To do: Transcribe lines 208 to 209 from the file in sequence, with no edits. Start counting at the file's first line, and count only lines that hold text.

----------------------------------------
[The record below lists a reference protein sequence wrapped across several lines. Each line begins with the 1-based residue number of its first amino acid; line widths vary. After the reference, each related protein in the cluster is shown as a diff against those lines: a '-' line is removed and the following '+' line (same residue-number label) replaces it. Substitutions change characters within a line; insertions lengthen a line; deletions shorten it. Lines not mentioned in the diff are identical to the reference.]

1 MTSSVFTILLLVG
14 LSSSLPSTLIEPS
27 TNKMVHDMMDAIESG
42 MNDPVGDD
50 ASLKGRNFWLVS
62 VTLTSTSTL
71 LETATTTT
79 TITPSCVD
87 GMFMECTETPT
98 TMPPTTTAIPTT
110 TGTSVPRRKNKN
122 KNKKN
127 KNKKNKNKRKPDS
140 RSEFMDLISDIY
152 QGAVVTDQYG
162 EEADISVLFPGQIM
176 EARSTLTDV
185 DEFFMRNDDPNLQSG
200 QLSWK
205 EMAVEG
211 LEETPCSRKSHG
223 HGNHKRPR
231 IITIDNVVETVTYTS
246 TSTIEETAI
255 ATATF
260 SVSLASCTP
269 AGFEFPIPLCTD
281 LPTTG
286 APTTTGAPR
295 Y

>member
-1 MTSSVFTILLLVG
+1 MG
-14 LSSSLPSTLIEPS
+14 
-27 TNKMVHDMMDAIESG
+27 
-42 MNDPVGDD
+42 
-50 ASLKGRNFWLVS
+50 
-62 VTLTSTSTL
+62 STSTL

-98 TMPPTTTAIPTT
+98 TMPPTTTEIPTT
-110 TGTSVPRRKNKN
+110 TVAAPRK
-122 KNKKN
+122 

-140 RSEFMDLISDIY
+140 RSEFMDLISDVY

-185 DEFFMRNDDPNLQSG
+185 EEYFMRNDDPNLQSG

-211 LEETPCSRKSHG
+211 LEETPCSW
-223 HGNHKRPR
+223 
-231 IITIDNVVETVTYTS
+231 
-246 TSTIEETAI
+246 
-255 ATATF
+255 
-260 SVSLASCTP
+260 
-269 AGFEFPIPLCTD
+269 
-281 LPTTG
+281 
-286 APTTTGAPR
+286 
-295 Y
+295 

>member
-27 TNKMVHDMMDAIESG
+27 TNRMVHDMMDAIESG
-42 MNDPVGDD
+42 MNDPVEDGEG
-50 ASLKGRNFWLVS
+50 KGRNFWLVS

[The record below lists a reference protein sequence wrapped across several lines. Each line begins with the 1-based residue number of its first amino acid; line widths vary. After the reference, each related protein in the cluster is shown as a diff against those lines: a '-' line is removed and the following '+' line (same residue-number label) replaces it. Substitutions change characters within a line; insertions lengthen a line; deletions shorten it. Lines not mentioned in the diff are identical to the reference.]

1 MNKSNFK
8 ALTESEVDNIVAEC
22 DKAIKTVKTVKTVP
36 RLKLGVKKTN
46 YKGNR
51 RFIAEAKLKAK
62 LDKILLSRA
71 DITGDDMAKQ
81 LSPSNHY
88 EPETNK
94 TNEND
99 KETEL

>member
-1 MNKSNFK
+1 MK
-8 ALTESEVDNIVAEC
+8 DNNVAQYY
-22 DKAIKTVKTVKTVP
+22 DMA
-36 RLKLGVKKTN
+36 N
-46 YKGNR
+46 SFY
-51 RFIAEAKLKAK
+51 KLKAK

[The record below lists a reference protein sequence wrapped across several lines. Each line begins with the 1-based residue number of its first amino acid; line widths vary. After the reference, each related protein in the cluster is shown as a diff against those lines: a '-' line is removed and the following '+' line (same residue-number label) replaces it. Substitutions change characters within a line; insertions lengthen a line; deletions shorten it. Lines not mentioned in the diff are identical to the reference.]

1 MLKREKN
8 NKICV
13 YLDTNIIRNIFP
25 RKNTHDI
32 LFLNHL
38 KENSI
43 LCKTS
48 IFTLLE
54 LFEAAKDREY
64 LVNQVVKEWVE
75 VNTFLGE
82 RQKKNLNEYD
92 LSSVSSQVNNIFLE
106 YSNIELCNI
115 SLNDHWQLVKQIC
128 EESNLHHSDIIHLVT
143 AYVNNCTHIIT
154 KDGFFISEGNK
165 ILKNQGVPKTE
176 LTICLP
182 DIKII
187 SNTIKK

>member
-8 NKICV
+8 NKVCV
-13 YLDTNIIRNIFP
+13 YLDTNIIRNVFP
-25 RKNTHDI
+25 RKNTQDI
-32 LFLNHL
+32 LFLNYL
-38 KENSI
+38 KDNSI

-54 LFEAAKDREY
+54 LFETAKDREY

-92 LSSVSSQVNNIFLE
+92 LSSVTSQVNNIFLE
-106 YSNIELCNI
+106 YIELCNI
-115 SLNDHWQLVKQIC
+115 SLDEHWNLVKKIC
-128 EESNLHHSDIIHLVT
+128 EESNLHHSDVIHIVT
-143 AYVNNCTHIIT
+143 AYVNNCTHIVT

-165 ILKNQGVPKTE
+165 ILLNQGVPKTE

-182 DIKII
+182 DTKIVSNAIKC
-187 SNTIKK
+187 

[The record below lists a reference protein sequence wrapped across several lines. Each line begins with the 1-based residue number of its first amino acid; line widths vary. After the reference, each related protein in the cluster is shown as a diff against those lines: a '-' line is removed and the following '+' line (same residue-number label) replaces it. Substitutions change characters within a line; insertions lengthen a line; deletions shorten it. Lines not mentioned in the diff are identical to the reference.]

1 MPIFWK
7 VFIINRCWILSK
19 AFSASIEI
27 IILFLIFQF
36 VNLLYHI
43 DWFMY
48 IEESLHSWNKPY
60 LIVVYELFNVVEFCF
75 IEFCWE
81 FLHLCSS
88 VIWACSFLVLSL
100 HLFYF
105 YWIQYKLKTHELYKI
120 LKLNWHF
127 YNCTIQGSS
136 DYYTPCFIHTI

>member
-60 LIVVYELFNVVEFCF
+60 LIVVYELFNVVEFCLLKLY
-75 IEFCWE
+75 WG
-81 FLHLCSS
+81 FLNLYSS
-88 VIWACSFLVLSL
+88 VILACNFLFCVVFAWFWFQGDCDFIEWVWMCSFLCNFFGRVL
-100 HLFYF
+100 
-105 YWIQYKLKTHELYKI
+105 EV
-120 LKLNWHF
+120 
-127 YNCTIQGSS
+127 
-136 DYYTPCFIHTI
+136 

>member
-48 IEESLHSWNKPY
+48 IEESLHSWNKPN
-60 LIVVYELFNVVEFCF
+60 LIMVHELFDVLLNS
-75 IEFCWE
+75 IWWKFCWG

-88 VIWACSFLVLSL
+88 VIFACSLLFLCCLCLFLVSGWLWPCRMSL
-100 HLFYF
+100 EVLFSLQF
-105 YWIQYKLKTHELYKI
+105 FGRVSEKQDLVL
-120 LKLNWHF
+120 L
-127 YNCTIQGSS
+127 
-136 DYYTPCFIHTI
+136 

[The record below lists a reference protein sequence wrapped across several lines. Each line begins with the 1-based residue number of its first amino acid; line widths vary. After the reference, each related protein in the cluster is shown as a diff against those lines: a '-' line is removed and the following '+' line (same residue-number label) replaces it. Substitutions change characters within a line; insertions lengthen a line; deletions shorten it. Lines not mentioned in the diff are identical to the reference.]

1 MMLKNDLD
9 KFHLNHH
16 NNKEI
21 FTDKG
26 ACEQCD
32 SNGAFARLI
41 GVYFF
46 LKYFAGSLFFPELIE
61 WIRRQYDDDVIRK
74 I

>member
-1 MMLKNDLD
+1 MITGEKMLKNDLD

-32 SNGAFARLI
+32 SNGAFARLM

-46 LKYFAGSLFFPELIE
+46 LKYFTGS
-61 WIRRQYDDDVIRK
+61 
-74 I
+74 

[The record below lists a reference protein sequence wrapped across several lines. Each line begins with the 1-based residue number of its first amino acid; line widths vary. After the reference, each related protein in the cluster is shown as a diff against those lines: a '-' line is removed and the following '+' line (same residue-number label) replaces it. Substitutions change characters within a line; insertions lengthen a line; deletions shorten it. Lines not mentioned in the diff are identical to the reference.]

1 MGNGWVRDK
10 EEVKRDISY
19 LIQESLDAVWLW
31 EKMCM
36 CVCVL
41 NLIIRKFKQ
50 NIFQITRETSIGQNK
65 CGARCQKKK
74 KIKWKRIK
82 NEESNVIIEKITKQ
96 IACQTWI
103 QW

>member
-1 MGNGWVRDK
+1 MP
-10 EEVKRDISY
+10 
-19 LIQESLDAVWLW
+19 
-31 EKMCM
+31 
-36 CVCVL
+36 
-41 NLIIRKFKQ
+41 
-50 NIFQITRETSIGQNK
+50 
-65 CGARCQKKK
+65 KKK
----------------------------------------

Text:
+105 FGRVSEKQDLVL
-120 LKLNWHF